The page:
Too often, we elevate the importance of the work God has called us to. So we are called to do this or that work and we believe it the apex of Christian life, of incarnational or iconic living. Our apostolate always seems greater than another's, our spiritual emphases and works of mercy a clearer path to God. This, of course, is untrue generally, though it may be true specifically. That you are called to have a dozen children may be necessary for your salvation. Or that you become a monk. Or that you work as a missionary or a priest or a homemaker. Now all these are good, and we may, to a greater or lesser extent, be expected to be involved in a variety of these callings - though in different functions. But my service is different than your service. It ought to be. If I push hard enough, my calling becomes bent from its original shape and no longer remains in service to Christ and his Church. To borrow St Paul's metaphor, the Body becomes grossly disfigured as the hand becomes everything. And then my life leans fully into egoism and autonomy, and, sometimes, potentially, heresy. Of course, this does not mean we cease to take up our cross, but rather that we do not demand our neighbor take it up as well - or think that if he doesn't, he does not serve God as he ought or as well as we do. Do not judge him, he has his own cross to bear.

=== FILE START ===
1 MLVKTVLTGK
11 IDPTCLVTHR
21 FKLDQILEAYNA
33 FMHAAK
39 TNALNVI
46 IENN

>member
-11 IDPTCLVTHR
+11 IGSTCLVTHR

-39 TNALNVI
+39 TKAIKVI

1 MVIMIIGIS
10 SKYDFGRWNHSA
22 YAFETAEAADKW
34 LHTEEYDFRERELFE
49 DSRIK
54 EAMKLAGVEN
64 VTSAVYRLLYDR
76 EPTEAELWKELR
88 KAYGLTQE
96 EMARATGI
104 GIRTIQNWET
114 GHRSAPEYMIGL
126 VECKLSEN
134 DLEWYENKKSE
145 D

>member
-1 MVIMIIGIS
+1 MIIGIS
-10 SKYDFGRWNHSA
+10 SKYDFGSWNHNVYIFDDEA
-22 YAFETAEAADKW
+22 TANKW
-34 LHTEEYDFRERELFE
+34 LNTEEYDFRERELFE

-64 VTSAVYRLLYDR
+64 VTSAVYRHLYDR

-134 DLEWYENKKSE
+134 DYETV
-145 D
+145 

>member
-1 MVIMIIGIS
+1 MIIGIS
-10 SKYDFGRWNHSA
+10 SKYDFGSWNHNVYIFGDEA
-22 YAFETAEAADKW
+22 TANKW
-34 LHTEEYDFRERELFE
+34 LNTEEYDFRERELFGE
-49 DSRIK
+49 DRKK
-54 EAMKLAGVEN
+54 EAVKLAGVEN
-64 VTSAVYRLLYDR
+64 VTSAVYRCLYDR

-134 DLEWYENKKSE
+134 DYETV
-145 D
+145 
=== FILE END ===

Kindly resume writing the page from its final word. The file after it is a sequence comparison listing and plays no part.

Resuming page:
Before becoming Pope Benedict XVI, Joseph Cardinal Ratzinger was asked in an interview, "How many paths are there to God?" And Cardinal Ratzinger answered, "As many as there are people."
(Image taken from sacredartpilgrim.com)